While the book is so different and while readers may sometimes be sceptical of some of the things that are reported by the former president, there are many details that are thought-provoking or shocking. For me, there is an engaging fact that I had neither heard of before nor imagined.

Glafkos Clerides reported that because his mother could not lactate properly, the parents had him suckle from a goat, rather than find a wet-nurse (p. 18). This information is the sort of snippet that can help a person revive a conversation at a cocktail party. Much of the information is not particularly abhorrent or interesting [for example that Dr Kutchuk was a heavy drinker (p. 123) or that Glafkos Clerides bought the tickets and brought Rauf Denktash's family to the airport to get them out of Cyprus in 1964 (pp. 118-119)]. But the recounting of the details and occurrences may assist many readers in acquiring a more colourful understanding of the political history of Cyprus. 

But there are quite shocking moments and attitudes that are found in the book. For me, the most disturbing moment is the rather blasé way in which the author and Mr Clerides discuss the manner in which Tassos Papadopoulos was caught making preparations to kill Turkish Cypriots in the event of an invasion in 1964 (p. 107). To me, the intention of ethnic cleansing/genocide/mass killing is a horrific thing to skim over relatively quickly and treat in a fairly nonchalant way. Also discussed is the incident in which Rauf Denktash reported during his 1967 arrest that Tassos Papadopoulos and Spyros Kyprianou declared that they thought Rauf Denktash should be executed. Glafkos Clerides disputes that claim (p. 121), stating that no one spoke of execution but instead discussed where he should be detained.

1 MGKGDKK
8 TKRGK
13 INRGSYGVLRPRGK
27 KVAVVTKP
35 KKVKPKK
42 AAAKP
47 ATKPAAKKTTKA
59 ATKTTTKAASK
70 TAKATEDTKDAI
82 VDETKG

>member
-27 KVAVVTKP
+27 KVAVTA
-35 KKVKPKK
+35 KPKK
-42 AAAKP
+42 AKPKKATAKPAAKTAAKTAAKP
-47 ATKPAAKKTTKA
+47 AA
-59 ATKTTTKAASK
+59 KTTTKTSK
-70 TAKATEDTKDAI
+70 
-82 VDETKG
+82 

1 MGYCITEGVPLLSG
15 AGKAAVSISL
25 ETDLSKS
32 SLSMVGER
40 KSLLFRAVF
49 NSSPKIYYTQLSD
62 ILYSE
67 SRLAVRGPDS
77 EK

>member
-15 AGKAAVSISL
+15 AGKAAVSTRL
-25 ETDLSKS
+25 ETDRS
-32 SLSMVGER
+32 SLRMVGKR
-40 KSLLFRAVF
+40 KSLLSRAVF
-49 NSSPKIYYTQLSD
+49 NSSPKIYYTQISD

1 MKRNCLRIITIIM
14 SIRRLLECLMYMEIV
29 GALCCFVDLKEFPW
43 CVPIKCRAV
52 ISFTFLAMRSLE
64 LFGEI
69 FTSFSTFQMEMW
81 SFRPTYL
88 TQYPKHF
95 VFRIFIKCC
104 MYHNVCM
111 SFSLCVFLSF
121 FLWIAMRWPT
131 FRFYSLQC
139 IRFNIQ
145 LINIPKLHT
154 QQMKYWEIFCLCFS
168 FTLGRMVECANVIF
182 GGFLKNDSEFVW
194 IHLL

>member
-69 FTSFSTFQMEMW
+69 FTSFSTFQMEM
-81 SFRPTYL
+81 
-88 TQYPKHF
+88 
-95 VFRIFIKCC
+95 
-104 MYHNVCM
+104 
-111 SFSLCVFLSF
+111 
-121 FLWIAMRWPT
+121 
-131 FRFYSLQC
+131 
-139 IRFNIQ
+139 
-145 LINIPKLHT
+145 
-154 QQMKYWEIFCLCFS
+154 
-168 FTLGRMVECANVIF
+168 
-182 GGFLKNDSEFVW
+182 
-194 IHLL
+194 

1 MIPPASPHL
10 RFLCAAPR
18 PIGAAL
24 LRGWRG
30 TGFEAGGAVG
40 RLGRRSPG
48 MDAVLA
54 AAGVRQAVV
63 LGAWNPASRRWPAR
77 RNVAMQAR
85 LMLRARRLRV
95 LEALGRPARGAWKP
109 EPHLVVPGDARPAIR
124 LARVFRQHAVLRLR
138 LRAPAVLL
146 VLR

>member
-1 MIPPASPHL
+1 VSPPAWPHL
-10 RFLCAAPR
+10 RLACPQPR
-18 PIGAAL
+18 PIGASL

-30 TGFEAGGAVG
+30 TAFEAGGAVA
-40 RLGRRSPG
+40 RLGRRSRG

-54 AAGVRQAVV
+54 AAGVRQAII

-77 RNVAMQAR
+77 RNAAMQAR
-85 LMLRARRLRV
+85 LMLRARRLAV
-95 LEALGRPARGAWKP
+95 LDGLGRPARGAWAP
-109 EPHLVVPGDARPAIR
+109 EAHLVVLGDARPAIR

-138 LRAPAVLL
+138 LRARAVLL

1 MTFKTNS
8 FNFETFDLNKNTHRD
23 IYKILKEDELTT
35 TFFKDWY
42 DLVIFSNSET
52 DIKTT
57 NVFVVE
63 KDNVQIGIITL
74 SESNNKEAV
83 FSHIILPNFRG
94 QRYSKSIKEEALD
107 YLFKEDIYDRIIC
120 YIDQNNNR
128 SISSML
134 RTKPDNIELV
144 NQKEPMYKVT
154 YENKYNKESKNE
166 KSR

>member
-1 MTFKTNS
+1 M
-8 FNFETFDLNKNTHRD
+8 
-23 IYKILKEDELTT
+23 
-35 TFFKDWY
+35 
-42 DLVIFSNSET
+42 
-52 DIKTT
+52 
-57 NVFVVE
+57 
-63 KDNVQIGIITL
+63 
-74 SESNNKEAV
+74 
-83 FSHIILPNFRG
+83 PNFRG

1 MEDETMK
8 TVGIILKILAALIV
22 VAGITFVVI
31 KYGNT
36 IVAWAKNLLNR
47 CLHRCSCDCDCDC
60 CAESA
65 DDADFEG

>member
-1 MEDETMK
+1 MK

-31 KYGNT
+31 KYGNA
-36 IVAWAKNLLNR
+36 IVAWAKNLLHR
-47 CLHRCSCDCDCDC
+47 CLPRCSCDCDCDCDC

There are many people who should benefit from reading the book. Although most academics and casual readers would not find the book particularly useful, someone with background knowledge of Cypriot history and politics should definitely find valuable information in the work. 

If a person has knowledge of Cypriot politics and history, it probably would be a good book to look at, as it adds colour and details to what many people may already know. However, if a person is new to Cypriot politics and history, it might be a little hard to follow, although there are added features which make it more understandable to a newcomer to Cypriot politics and history.